In last week’s column, I mentioned the “character assassination” of Judge Karl Johnstone by the commercial fisheries folks testifying during his legislative hearings for the nominated position of member of the Board of Fisheries.
Not only did the commercial fishing industry attempt to assassinate Johnstone’s character during the legislative committee hearings with false statements and accusations which have been repeatedly disproven over the years, the legislature itself assassinated his character and reputation during the joint session to vote on the various nominees.
Late in the afternoon of the joint session, out of the blue, Rep. Ivy Spohnholz decided she needed to bring up something she had only heard about shortly before the joint hearing. She stated that “two or more women” had contacted her with the allegation of improper sexual comments supposedly made to them by Judge Johnstone during his previous stint on the BOF.
The legislature initially voted to table the nomination to allow further investigation of the alleged incidents and to allow Johnstone a chance to respond to them. That makes sense and would have been the proper way to continue with the nomination process. However, later that evening, the subject of Johnstone’s nomination was brought back up, un-tabled, and voted on. Johnstone was not confirmed to the BOF. The commercial fisheries side was successful in blocking Johnstone’s confirmation.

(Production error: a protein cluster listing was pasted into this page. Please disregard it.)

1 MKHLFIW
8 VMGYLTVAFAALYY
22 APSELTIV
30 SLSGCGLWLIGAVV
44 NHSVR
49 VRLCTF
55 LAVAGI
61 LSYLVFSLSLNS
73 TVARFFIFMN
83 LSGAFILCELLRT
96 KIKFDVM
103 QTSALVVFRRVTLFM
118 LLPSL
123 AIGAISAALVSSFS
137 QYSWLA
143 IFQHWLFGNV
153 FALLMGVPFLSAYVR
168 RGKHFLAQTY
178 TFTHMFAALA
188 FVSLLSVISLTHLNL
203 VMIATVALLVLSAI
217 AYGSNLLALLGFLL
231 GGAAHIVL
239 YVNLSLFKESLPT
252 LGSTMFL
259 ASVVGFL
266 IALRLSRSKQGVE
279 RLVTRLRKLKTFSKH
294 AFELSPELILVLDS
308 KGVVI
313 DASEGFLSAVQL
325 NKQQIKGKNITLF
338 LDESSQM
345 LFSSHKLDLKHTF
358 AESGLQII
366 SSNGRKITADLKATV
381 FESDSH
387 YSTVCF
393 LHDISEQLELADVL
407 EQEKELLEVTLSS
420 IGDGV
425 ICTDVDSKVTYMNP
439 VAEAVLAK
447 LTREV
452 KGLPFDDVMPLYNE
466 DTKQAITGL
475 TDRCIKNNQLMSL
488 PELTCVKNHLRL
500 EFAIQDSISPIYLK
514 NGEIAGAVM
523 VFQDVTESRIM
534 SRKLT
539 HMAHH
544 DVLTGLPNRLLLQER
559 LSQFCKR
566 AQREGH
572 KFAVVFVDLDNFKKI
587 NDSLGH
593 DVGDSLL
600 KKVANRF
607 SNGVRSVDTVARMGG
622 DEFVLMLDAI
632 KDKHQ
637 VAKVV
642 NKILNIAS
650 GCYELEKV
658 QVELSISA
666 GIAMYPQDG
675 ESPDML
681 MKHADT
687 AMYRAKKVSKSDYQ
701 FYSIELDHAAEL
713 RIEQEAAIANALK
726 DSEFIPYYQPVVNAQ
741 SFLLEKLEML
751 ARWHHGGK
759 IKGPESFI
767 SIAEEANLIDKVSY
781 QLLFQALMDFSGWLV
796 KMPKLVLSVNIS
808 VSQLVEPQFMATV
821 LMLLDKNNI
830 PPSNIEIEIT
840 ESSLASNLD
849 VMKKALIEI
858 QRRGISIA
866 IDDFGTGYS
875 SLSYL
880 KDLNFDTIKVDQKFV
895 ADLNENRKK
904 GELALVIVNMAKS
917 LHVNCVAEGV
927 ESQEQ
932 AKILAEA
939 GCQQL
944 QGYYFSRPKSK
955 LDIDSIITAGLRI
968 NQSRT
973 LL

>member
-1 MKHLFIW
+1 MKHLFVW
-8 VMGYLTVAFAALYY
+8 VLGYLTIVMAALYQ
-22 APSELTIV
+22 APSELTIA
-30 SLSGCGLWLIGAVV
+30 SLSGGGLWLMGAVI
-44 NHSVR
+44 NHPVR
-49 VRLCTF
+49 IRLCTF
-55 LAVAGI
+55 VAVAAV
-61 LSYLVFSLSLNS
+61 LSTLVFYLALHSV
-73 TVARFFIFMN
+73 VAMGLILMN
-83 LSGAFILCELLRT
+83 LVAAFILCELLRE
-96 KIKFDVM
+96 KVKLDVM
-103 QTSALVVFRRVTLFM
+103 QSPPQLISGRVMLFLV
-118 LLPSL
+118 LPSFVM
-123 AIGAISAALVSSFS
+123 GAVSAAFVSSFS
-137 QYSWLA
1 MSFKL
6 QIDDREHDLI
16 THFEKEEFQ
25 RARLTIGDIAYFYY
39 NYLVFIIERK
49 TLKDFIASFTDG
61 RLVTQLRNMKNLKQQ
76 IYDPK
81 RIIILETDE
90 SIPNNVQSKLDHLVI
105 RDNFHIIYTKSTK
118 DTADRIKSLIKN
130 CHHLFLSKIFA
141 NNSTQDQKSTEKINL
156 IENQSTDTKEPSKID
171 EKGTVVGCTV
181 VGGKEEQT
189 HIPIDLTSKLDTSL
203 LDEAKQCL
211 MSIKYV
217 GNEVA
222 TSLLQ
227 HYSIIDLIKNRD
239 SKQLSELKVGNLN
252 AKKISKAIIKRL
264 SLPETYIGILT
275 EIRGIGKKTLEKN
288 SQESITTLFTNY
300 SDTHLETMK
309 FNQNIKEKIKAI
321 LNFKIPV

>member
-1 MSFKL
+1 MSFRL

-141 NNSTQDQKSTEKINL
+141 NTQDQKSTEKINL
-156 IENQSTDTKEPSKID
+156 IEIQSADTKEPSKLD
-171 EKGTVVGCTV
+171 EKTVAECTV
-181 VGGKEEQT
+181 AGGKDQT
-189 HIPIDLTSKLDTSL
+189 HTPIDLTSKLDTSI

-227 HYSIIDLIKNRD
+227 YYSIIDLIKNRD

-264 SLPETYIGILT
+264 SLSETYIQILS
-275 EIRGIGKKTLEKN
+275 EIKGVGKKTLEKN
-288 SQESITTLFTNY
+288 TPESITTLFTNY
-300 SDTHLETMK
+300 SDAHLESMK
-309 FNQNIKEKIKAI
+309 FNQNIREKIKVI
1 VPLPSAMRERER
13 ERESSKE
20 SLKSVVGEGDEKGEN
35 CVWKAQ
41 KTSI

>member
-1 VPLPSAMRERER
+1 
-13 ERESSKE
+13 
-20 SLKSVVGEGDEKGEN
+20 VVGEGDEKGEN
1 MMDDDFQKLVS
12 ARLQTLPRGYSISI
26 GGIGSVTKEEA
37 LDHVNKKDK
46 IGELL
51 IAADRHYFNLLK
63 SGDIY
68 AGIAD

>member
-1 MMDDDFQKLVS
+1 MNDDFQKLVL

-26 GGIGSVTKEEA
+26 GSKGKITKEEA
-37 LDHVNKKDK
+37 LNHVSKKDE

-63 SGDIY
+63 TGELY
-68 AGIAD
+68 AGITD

This whole nomination confirmation process could not have been handled in a worse fashion by the legislature. If there was enough cause to investigate the allegations, then that’s what should have been done, prior to having a vote. Johnstone should have been given a chance to respond to his accusers, prior to a vote. The “phantom” accusers should have been identified, as is required in our judicial system. The accused has the right to face his accusers when a situation is alleged to have occurred.
We used to believe that a person was innocent until proven guilty of some violation. Apparently, not any more. The mere accusation of some impropriety by unnamed or even non-existent accusers is enough to damage a person’s reputation, even a person who, only four years before, had been awarded a legislative citation for doing “the gold standard of public service” while serving on the BOF.
The timing of this whole debacle smacks of being a set-up, either by elements within the commercial fishing industry or by someone who had a grudge against Judge Johnstone. And, if it turns out to be a set-up, then Spohnholz would be an accessory along with what ever legislators voted to bring Johnstone’s nomination vote back to the floor after it had been tabled for further review.
I’m not commenting on Johnstone’s guilt or innocence regarding this matter since I don’t know. Perhaps if he did say something, it probably was misinterpreted by the other person in this age of “political correctness.” Personally, I don’t see Karl saying anything like what he was accused of saying. However, if the bumper sticker “Black Rifles Matter” can be interpreted to be a racial statement rather than a support for the Second Amendment, who knows how something Johnstone may have said could be interpreted by an unidentified female accuser.
I have also heard on a news report that the current ADF&G commissioner has done a preliminary investigation into this matter and has found no creditable evidence that anything of this nature has occurred.
I think Johnstone got screwed!
This column is the opinion of the writer and does not necessarily reflect the views of the Mat-Su Valley Frontiersman or its parent company, Wick Communications.